“And I’m like: ‘As a matter of fact, I’d love to come back!’ When you do something your whole life, you lose your objectivity and you’re unaware of what you get from it – until you stop doing it.”
Now back on stage playing everything from Piper at the Gates of Dawn to The Division Bell, Pascarell says he wouldn’t want to be anywhere else.
Another major shift occurred a few years later when longtime Machine bassist Ryan Ball, who filled in for Pascarell on guitar during his absence, would leave the band in 2018 after 21 years.
For The Machine, it isn’t about money or fame – although they are one of the most well-known tribute acts in the world with their laser shows and spot-on renditions of the classic Floyd songbook. Rather, they go out night after night because of a deep love and respect for the music they play.
Recently meeting Pink Floyd keyboardist Nick Mason, Pascarell says the musician was amused that people were still playing his songs after all these years. If The Machine’s popularity is any indication, however, the music of Pink Floyd isn’t going anywhere.
“I heard it when I was a kid, it had a profound impact on me. I learned to play the guitar by figuring those songs out, hunched over the records. You know, I never had a guitar lesson. That’s how I learned the music. I learned to play by trying to mimic what they were doing,” he laughs. “And now, it’s been my career for 30 years.”
For those who love the quirky, early days of Pink Floyd with Syd Barrett or even those that may be partial to the post Roger Waters-era, The Machine plays something from every stage of Pink Floyd’s storied career. Though for Pascarell, it’s the 1970’s when Floyd was at its exploratory peak. It’s this Pink Floyd that he and his bandmates channel for their critically acclaimed shows.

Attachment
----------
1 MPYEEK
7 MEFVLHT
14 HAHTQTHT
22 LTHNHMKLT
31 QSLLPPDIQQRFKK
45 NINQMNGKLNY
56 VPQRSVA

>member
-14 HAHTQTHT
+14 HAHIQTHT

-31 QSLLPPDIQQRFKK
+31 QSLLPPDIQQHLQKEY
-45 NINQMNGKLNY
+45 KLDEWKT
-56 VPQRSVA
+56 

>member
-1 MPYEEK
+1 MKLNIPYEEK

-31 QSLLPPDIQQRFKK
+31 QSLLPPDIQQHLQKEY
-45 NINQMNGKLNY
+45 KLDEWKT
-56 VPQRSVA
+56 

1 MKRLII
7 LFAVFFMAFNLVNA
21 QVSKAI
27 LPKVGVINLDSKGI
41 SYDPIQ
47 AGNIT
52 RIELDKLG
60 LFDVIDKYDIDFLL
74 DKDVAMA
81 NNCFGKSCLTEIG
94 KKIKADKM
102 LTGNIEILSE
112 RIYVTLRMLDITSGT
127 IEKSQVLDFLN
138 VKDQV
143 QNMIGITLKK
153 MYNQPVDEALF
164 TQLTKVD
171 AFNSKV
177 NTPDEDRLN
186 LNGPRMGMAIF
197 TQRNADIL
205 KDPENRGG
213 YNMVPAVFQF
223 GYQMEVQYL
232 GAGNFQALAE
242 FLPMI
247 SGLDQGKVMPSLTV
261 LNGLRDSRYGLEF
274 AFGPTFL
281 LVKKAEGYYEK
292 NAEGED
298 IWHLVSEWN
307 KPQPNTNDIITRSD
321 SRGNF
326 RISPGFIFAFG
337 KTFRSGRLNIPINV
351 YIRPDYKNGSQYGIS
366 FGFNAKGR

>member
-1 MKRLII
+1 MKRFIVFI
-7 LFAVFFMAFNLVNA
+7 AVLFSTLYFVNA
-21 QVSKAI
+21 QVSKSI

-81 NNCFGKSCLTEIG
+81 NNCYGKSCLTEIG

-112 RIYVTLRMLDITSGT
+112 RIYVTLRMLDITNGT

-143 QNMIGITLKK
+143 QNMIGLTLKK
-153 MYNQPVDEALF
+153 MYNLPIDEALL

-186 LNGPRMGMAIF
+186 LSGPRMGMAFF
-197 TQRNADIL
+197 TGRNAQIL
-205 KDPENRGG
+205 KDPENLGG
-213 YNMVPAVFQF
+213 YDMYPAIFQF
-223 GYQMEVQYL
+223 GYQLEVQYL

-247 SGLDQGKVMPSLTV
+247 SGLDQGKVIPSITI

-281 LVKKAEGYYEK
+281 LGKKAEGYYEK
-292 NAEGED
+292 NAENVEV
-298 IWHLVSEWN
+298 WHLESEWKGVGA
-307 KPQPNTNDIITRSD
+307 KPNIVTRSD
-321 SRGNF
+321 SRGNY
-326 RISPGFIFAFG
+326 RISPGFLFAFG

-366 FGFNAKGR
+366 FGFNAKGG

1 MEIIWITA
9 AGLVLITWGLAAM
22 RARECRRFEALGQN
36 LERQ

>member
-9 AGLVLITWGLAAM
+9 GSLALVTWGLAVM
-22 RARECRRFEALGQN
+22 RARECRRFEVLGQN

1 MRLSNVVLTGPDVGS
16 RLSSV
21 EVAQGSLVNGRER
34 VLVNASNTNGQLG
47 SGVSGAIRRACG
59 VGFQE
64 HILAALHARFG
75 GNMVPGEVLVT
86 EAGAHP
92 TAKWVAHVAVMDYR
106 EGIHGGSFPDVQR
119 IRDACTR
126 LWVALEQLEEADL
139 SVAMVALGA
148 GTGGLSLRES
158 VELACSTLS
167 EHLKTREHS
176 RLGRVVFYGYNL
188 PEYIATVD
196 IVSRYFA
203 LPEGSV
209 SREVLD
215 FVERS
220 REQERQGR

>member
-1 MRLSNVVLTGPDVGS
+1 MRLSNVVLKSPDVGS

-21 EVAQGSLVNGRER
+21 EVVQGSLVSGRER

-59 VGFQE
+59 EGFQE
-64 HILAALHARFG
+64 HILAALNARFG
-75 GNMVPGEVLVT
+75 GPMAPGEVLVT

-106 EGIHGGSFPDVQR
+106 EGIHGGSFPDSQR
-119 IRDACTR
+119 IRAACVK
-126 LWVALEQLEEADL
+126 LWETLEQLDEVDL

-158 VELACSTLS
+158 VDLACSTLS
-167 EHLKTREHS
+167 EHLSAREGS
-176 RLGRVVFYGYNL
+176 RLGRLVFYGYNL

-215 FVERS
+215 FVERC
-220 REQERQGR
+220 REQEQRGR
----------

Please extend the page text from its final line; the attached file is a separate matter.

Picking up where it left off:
Their performances also feature the psychedelic Interstellar Light & Multimedia Show, whose lasers echo the late Floyd’s own stage set-up for a completely immersive sensory experience.
With David Gilmore and Waters’ falling out, Pink Floyd played their final concert at 2005’s Live8 Concert. For the past 14 years, The Machine has filled that void for millions of fans across the world as authentically as possible with veneration and respect for the work unmatched by anyone else. As fans themselves over numerous generations, Pascarell and his bandmates still have the same love for bringing these timeless rhythms alive as the audience does hearing them play it. As The Machine takes the Strand Theatre on a journey Friday night, Pascarell says he never loses sight of just how fortunate he is.
“I never forget when I was a kid, a 15-year old kid, I would dream: ‘Wouldn’t that be amazing if that was your job?” he recalls. “My favorite thing to do is play the guitar, and that’s what I get to do for a living, so I’m very grateful for that.”
The Machine will be playing Plattsburgh’s Strand Center Theatre on Friday, October 11 at 8 p.m. Tickets are $29-$49 in advance or $34-$54 the day of the show and can be purchased at strandcenter.org or by calling the Box Office at (518) 563-1604 (Ext. 105).